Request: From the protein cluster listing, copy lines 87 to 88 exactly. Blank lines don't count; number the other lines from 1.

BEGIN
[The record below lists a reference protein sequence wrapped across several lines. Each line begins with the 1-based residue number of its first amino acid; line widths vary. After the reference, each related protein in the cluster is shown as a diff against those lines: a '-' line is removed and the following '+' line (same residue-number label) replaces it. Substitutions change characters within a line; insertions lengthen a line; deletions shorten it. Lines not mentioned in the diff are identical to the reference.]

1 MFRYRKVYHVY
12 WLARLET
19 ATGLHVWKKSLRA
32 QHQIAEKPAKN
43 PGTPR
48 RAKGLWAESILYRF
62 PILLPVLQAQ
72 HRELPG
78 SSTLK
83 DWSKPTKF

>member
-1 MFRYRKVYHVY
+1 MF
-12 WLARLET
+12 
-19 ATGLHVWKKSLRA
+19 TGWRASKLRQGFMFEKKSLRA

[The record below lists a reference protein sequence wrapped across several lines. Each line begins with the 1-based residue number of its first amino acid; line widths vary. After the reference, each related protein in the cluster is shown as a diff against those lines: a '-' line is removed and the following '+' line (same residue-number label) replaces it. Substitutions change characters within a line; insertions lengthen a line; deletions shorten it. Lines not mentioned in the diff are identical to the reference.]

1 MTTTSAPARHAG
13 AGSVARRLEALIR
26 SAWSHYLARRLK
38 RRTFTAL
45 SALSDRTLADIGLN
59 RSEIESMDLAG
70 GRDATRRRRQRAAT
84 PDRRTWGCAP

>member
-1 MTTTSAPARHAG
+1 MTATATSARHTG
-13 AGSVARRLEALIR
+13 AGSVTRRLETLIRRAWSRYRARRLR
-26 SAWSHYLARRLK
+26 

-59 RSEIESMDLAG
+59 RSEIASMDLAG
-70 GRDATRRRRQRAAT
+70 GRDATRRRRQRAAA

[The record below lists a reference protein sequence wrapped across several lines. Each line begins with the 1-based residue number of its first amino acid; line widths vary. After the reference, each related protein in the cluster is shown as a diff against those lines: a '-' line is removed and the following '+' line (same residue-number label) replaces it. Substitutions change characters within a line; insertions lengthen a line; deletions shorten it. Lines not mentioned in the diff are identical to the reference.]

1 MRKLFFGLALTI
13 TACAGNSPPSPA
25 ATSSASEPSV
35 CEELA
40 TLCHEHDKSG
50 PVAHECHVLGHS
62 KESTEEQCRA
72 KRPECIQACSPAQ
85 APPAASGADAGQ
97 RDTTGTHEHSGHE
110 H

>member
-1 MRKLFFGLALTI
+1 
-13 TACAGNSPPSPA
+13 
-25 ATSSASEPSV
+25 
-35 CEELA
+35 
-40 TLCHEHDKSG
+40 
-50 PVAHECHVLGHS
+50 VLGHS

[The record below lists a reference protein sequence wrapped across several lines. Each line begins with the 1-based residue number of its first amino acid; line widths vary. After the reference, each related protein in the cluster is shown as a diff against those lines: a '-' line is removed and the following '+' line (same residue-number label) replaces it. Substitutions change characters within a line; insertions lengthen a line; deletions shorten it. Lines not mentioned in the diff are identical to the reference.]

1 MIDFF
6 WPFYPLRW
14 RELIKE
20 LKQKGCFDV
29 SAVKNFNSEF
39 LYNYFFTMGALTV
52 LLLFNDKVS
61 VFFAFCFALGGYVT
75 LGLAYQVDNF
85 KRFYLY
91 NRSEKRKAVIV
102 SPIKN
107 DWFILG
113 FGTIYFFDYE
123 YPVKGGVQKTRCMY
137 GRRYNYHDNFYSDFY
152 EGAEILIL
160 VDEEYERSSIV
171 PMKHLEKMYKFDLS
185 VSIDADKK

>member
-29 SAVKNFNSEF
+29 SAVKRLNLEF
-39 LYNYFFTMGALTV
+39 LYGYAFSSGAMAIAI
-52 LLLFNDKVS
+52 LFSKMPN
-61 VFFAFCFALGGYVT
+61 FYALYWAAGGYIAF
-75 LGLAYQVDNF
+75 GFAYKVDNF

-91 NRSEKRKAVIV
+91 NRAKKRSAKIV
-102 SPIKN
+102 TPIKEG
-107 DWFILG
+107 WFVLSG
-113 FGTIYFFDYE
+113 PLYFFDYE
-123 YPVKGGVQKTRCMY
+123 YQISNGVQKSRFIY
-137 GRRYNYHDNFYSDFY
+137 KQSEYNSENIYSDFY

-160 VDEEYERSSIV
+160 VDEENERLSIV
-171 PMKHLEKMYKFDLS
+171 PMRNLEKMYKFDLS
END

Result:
+29 SAVKRLNLEF
-39 LYNYFFTMGALTV